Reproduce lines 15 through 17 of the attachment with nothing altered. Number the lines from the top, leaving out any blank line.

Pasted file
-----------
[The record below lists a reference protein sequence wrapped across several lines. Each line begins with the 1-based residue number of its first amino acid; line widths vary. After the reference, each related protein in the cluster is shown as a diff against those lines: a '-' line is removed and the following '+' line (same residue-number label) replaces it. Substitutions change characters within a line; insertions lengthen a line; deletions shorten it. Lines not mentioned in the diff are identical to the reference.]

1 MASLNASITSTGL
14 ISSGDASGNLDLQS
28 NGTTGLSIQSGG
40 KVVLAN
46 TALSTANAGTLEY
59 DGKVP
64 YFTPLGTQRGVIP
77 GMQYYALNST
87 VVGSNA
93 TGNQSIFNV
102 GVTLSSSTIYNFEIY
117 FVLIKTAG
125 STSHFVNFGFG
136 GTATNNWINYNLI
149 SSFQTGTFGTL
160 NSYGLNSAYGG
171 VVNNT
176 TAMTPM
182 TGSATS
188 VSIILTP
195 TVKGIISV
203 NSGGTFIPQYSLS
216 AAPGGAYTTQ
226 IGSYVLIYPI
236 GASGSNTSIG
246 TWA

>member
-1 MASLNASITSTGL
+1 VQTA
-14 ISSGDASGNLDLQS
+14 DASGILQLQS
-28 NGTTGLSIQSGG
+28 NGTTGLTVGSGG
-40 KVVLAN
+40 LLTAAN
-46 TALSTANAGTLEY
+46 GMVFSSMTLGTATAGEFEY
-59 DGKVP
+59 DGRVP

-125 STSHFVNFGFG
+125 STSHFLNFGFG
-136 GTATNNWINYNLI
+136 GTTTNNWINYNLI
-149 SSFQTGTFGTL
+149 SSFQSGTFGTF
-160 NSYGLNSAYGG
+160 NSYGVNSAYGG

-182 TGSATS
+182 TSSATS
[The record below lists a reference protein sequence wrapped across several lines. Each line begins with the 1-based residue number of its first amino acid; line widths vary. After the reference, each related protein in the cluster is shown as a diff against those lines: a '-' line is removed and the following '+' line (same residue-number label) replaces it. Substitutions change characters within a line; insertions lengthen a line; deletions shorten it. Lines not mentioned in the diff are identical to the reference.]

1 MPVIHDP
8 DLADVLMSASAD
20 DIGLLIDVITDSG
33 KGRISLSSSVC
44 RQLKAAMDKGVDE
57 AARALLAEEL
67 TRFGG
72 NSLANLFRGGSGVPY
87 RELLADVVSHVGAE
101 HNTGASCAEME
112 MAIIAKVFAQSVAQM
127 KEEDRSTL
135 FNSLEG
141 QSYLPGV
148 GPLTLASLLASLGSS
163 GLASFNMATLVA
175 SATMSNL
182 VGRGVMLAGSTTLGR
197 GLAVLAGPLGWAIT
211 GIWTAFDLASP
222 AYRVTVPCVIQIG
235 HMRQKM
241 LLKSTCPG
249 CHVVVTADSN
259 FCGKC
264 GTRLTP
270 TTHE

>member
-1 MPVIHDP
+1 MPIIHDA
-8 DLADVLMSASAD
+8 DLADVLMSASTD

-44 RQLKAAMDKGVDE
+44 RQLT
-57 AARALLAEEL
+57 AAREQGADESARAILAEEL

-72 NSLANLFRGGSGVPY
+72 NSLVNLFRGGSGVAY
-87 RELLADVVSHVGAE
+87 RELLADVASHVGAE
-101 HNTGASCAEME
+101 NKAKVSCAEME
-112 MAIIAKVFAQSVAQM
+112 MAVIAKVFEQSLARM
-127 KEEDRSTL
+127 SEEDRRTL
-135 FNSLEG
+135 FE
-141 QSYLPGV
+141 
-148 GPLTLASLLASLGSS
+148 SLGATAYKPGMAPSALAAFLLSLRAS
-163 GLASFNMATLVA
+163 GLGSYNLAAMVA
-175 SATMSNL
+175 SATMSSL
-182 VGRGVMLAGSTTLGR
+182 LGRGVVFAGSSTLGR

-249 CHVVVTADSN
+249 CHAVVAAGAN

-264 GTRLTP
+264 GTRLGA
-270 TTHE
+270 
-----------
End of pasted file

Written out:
136 GTATNNWINYNLI
149 SSFQTGTFGTL
160 NSYGLNSAYGG